“This crippler is a master of masquerade, striking different people in different ways. It afflicts one person with tremors, makes another depressed or psychotic, and causes agonizing leg and arm pains or paralysis in still another. It can mimic Alzheimer’s disease, multiple sclerosis, early Parkinson’s disease, diabetic neuropathy, or chronic fatigue syndrome. It can make both men and women infertile, or cause developmental disabilities in their children. Other times, it lurks silently, stealthily increasing its victims’ risk of deadly diseases, ranging from strokes and heart attacks to cancer.” ~ Could It be B12? An Epidemic of Misdiagnoses by Pacholok and Stuart
Conditions Associated with B12 DeficiencyVarious body systems may manifest symptoms that are related to an underlying B12 deficiency. More often than not the deficiency goes undiagnosed due to the standard utilization of serum B12 levels as the primary diagnostic tool.
Neurological symptoms such as: numbness, tingling, and/or burning sensations in arms and/or legs; difficulty walking, falling, weakness, tremors and paralysis; confusion, forgetfulness, dementia, depression, and mental illness; incontinence, impotence, headaches, and vision loss may have an underlying B12 deficiency as a root cause.
Symptoms associated with disorders of the blood may include: fatigue, anemia, shortness of breath, enlarged spleen or liver and enlarged red blood cells (macrocytes). When the immune system is impacted, one may be at increased risk of infection, poor wound healing and increased cancer risk. If the cardiovascular system is impacted, one might experience heart attack, blood clots, stroke or coronary artery disease. Impotence and infertility may also be related to B12 deficiency. With the broad array of body systems that rely on B12, one can readily see how important it is to properly evaluate and maintain the body’s B12 levels when symptoms of ill health manifest.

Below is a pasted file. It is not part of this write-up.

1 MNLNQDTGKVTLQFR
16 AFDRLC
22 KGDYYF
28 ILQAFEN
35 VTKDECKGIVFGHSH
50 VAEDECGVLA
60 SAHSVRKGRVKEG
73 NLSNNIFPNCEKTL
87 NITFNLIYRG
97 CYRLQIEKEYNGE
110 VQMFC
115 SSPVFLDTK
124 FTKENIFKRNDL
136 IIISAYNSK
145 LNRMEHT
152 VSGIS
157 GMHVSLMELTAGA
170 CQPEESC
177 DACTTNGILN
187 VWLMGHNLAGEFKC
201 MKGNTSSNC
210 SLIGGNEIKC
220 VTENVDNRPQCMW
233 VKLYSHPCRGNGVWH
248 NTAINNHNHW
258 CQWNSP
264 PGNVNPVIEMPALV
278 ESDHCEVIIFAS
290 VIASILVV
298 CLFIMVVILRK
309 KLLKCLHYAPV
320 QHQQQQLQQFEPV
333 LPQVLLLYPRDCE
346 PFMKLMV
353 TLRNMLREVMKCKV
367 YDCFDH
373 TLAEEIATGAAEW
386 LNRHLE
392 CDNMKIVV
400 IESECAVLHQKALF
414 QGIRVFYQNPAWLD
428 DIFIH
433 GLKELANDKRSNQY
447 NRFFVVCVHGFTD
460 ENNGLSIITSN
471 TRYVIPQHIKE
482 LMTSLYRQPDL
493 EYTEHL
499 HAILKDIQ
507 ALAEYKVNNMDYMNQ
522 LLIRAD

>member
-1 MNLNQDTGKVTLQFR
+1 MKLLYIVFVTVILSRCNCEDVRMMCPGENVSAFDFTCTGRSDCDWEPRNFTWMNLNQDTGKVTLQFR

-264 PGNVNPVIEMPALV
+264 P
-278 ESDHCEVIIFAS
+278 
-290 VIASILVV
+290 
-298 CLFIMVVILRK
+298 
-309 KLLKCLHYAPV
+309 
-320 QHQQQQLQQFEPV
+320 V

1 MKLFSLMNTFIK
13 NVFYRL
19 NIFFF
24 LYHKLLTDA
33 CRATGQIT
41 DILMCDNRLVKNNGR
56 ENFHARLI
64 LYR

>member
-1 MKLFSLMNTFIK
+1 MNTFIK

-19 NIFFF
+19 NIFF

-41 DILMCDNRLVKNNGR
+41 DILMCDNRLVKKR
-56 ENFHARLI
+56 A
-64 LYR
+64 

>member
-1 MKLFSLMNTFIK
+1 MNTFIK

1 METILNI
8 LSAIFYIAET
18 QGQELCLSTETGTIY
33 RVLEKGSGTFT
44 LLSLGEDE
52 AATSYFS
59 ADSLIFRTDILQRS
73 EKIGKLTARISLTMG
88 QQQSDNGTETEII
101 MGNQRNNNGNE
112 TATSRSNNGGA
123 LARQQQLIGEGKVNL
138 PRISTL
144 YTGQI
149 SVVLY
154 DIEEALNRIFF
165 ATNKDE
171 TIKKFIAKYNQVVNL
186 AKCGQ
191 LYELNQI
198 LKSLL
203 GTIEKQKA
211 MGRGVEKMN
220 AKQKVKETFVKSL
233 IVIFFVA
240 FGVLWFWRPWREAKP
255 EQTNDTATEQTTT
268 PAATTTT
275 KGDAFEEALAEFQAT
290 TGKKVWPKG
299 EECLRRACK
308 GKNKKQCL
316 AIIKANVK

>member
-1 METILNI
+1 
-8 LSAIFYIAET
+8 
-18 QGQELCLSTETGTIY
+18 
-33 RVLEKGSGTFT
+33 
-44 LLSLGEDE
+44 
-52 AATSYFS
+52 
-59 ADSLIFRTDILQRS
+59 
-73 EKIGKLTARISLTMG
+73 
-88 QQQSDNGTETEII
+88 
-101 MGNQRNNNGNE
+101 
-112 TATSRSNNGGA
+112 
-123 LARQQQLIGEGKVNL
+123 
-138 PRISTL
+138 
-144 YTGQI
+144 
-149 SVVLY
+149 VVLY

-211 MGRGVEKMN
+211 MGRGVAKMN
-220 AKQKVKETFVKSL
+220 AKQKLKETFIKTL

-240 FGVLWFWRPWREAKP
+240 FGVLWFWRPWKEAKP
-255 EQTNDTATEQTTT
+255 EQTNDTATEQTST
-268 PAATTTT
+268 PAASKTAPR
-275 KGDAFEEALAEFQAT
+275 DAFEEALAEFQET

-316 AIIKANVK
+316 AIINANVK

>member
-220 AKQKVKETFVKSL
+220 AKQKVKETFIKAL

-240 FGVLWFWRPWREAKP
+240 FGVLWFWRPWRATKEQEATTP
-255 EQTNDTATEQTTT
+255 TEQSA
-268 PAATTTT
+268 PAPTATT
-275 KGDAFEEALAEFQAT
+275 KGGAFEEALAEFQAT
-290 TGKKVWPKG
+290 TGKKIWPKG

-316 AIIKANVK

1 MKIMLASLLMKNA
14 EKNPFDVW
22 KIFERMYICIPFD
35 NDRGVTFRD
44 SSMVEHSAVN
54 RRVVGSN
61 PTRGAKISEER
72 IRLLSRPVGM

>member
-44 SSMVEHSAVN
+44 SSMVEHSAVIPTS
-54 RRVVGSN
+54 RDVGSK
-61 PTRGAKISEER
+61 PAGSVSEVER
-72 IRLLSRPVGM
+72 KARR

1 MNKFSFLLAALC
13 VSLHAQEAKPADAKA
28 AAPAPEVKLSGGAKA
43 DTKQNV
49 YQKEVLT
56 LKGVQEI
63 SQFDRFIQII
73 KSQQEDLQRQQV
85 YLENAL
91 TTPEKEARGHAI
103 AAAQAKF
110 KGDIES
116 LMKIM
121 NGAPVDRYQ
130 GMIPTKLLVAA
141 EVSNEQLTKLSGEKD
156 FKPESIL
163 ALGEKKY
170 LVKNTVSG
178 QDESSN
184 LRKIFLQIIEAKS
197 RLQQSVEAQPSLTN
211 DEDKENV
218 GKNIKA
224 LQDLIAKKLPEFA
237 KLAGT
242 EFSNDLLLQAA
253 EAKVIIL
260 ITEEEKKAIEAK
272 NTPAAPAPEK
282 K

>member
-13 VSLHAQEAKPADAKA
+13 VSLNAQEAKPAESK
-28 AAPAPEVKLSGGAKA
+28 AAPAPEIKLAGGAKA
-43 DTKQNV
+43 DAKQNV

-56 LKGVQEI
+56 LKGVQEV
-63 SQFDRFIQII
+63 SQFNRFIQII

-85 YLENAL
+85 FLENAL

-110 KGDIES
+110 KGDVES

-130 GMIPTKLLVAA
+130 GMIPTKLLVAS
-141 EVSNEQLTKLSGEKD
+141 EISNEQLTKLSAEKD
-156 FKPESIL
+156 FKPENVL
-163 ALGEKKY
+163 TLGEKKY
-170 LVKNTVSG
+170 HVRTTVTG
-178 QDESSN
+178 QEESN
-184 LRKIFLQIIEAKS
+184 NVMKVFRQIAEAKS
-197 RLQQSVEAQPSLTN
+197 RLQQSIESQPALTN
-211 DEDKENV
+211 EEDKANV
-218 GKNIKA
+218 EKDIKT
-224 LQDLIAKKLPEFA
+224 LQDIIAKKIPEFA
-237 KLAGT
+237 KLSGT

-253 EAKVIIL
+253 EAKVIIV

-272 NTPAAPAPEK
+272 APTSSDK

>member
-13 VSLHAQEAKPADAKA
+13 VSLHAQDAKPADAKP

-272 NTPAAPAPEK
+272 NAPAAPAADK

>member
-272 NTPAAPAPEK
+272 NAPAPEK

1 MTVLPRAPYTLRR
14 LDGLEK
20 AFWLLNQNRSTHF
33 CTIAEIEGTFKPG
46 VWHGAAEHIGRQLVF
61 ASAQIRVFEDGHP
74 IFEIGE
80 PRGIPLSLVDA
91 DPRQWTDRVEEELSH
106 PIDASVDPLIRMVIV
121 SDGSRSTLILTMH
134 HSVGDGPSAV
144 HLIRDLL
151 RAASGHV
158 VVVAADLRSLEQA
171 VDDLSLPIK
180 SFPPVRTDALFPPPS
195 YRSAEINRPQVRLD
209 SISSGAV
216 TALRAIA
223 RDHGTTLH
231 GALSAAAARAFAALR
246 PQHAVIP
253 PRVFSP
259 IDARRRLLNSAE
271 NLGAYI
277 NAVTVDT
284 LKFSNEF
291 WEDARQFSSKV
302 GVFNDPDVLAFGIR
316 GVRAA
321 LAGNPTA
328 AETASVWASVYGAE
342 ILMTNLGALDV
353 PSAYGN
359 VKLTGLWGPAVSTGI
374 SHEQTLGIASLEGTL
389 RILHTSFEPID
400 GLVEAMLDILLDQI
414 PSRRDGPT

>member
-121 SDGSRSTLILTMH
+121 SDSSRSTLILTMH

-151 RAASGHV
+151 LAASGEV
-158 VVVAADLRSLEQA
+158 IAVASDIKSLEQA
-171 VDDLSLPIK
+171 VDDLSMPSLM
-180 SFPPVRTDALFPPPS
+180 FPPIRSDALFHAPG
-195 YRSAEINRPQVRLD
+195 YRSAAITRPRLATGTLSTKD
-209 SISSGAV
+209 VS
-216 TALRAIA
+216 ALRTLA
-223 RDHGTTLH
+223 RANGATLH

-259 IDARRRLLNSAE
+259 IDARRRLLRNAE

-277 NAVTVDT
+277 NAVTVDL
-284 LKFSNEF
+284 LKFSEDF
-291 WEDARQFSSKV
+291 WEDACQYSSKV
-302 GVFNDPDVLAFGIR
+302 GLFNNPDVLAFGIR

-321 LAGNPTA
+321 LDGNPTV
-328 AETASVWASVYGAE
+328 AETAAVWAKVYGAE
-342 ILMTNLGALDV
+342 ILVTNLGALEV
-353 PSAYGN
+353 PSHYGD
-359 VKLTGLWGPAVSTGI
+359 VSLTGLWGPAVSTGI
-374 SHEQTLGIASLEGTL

Overcoming B12 Deficiency
If a person is dealing with unresolved issues, experiencing symptoms that could be related to a B12 deficiency, it is wise to have B12 levels evaluated prior to supplementing with B12. Otherwise, if supplementation is started, there will be no way to accurately evaluate levels and know if the issues were B12 related or not. If a person is using a B12 supplement and experiencing what may be symptoms related to deficiency, a comprehensive B12 test may help determine if the current B12 supplementation is inadequate.
For significant or long-standing B12 deficiencies, intramuscular injections are the most efficient way of overcoming the deficiency. The injections need to be individualized as some people may be OK with monthly injections while others may require bi-monthly or even weekly injections. When more frequent injections are necessary, an individual may get a prescription from the doctor and administer their own injections.
The preferred form of B12 is the active form methylcobalamin (available without preservatives at compounding pharmacies). It is not widely used in the U.S. If methylcobalamin is not readily available, hydroxocobalamin would be an option that is still superior to the typical form, cyanocobalamin. Oral supplementation with methylcobalamin sublingually may be sufficient for many folks in overcoming a deficiency. The Hallelujah Diet B12, B6 & Folate supplement is a great option in maintaining B12 status once a deficiency is overcome. It should be noted that oral supplementation with an oral, sublingual B12/B6/Folate can help support a more optimal (lower) homocysteine level - elevated homocysteine is associated with cardiovascular disease.
I strongly encourage reading the book Could It Be B12? to grasp a much greater understanding of the potential for B12 deficiency, especially in people over the age of 40 regardless of diet. There are many factors apart from diet that can impact this devastating, silent crippler that is so easily preventable. Two Ways To Get Your B12! Both Hallelujah Diet's B12, B6 & Folate - B Vitamin Supplements and B-Flax-D Fiber supplements contain over 16,000% daily value of B12 (methylcobalamin) per serving!